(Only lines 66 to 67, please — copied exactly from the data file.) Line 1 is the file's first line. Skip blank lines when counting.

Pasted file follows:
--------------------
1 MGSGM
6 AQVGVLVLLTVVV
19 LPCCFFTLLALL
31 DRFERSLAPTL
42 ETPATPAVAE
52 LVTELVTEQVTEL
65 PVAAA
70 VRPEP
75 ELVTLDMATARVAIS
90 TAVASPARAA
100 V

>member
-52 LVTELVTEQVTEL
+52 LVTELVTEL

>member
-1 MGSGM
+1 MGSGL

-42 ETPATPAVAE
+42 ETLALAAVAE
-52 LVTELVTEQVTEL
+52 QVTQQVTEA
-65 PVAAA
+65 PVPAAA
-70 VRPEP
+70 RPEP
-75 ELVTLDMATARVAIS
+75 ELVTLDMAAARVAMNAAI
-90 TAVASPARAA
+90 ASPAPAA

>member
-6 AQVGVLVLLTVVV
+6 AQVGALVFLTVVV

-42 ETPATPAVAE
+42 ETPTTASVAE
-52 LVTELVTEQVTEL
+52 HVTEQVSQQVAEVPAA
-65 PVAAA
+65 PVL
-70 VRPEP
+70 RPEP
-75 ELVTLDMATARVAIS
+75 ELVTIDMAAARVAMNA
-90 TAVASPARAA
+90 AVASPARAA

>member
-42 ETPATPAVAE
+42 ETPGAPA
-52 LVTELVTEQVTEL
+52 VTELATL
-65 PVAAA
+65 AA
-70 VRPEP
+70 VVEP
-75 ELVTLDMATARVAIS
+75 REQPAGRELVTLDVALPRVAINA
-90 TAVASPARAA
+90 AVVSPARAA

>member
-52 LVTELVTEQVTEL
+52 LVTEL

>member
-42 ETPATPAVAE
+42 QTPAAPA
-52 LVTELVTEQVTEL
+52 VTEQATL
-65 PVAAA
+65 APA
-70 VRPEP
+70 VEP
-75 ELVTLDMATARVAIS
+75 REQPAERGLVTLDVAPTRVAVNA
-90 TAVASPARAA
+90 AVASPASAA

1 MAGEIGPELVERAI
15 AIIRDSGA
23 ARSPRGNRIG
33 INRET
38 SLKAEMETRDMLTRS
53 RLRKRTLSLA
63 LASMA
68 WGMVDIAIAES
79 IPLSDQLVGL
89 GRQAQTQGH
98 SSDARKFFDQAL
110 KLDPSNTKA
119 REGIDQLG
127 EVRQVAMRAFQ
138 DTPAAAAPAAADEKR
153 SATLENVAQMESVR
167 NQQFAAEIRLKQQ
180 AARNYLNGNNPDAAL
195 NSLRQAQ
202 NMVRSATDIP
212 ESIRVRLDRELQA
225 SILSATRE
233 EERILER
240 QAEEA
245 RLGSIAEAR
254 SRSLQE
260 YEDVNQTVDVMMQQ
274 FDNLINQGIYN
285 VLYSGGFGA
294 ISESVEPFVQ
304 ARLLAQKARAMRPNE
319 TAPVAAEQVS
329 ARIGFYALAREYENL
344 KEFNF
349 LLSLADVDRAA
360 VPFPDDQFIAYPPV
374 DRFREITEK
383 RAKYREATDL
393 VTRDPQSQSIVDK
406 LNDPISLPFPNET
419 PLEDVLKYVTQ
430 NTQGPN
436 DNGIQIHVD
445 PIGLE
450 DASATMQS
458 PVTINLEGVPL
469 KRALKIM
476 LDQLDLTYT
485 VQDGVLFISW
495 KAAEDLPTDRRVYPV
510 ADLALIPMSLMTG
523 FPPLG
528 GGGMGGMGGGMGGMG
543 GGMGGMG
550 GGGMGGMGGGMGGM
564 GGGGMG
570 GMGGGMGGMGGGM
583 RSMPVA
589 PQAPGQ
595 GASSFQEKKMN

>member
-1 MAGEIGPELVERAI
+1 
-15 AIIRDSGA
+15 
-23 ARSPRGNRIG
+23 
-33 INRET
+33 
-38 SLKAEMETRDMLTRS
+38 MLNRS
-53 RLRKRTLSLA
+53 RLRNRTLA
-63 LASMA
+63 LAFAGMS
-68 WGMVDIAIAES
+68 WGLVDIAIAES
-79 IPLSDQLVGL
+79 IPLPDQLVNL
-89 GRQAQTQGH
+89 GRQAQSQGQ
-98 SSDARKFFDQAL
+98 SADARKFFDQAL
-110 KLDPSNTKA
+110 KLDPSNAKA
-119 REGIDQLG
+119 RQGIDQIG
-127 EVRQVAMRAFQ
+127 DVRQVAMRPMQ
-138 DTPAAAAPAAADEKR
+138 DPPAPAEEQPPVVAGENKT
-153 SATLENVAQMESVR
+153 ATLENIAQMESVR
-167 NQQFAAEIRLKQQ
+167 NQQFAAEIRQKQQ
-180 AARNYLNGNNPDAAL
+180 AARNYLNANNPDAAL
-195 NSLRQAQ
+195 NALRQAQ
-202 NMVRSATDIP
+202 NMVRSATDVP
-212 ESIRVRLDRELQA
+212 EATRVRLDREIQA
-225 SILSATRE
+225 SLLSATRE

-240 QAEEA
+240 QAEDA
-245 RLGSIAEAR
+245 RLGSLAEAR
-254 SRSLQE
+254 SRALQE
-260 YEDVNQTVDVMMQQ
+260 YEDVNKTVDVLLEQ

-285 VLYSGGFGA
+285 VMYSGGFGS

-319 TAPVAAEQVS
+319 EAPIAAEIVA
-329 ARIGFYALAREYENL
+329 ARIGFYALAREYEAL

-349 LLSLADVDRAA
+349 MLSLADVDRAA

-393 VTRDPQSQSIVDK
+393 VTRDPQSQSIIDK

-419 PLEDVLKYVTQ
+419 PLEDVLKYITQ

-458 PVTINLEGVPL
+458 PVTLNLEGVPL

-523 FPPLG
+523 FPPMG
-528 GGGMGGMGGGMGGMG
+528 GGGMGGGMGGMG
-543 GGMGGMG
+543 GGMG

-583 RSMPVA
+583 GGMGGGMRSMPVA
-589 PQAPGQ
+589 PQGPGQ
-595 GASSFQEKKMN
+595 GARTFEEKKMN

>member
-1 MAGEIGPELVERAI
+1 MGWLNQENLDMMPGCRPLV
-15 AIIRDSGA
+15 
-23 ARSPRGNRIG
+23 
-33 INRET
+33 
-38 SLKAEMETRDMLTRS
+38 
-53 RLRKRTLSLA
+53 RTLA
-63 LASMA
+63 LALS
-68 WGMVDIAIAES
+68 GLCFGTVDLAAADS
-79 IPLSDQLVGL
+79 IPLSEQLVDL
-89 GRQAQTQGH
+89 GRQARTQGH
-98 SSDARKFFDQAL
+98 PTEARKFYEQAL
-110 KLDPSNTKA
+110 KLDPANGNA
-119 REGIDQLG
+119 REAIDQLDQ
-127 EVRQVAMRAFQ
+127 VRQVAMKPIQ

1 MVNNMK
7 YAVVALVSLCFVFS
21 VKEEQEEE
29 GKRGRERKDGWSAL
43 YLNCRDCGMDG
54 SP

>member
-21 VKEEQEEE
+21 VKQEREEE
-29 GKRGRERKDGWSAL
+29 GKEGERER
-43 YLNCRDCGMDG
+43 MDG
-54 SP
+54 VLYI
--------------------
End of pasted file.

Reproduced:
-65 PVAAA
+65 APA